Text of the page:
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A project log for Lucy's Toy

A beeper toy for a blind dog.

Bud BennettBud Bennett 10/27/2020 at 20:220 Comments

The PIC program is written in assembler. It is pretty straightforward and can be explained in three flow charts.

The chart above shows the steps necessary to configure the PIC and the accelerometer. Most of the peripheral modules are disabled. The only modules needed are the FVR, ADC, and MSSP (for the SPI interface). Then the modules are configured. The watchdog timer (WDT) is set to overflow after 264 seconds. The ADC is set to run on its own RC clock and place the 10-bit result so that the 8LSbs occupy the low byte of the two byte ADC result register. The SPI is set to match the protocol required by the accelerometer and is set to master mode since it controls the SPI clock (SCK). The I/O ports are set to digital with required input/output assignment. Lastly, the 8-byte ADC rolling average is zeroed out as a precaution.

The accelerometer is configured via the SPI interface to set an interrupt pin, INT1, when a free-fall event is detected. This sequence is right out of the application note for the LIS3DH, with a few parameters modified for this purpose. The peripheral clock is disabled to save power since it is only needed for the SPI interface.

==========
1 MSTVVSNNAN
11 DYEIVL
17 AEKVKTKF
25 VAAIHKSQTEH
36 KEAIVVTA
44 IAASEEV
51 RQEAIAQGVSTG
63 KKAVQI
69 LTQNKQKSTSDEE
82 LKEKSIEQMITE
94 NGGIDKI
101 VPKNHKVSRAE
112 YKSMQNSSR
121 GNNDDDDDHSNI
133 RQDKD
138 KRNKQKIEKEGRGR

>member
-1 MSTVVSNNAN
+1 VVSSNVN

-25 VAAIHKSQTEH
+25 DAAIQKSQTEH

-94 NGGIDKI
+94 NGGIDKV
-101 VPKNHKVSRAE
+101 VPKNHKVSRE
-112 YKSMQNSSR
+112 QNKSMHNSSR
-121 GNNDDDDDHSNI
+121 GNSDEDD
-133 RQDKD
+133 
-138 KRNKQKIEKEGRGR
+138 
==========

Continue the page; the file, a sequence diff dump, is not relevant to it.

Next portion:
The interrupts are enabled and the PIC goes to sleep, consuming only a fraction of 1µA. There are two ways to wake it from sleep: a WDT overflow every 264 seconds, or a interrupt on INT.

When the external INT pin is asserted the above routine wakes the PIC from sleep and executes. The beeper is exited in a series of 20 beeps (50ms on, 50ms off) for 2 seconds. Then there will be a 2 second pause and a 100ms beep, which repeats TBD times. After that the SPI is used to read data from the accelerometer to clear the interrupt event and unlatch the INT1 pin. PIC peripheral clocks are again disabled, the PIC interrupt flag is cleared and general interrupts are enabled. The routine returns to the running program -- most likely back to sleep.
The WDT wakes up the PIC every 264 seconds. This routine counts out 24 hours before it checks the battery voltage. If the battery voltage is above 3.3V then the 24 hour timer is reset and the cycle begins again. If the battery voltage is below 3.3V then the PIC will beep 5 times (so as not to get it confused with a smoke detector) and go back to sleep until the WDT wakes it again to repeat the battery voltage check. I'm hoping that it won't do this at 2:00am.

I will post the entire MPLABX project to the files section when it is solidified.

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